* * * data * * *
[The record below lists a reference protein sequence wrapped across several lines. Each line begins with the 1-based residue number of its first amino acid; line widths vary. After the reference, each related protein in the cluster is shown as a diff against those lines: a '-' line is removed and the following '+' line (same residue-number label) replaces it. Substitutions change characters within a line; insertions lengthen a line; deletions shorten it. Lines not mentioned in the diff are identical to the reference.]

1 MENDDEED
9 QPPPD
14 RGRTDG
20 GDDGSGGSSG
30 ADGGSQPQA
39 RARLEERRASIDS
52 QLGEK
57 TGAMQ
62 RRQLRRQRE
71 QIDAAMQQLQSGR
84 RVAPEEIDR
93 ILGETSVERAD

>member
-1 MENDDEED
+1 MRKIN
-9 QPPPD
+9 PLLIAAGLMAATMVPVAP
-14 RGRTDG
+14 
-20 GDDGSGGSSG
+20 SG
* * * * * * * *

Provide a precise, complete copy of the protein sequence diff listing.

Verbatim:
[The record below lists a reference protein sequence wrapped across several lines. Each line begins with the 1-based residue number of its first amino acid; line widths vary. After the reference, each related protein in the cluster is shown as a diff against those lines: a '-' line is removed and the following '+' line (same residue-number label) replaces it. Substitutions change characters within a line; insertions lengthen a line; deletions shorten it. Lines not mentioned in the diff are identical to the reference.]

1 MENDDEED
9 QPPPD
14 RGRTDG
20 GDDGSGGSSG
30 ADGGSQPQA
39 RARLEERRASIDS
52 QLGEK
57 TGAMQ
62 RRQLRRQRE
71 QIDAAMQQLQSGR
84 RVAPEEIDR
93 ILGETSVERAD

>member
-1 MENDDEED
+1 MRKIN
-9 QPPPD
+9 PLLIAAGLMAATMVPVAP
-14 RGRTDG
+14 
-20 GDDGSGGSSG
+20 SG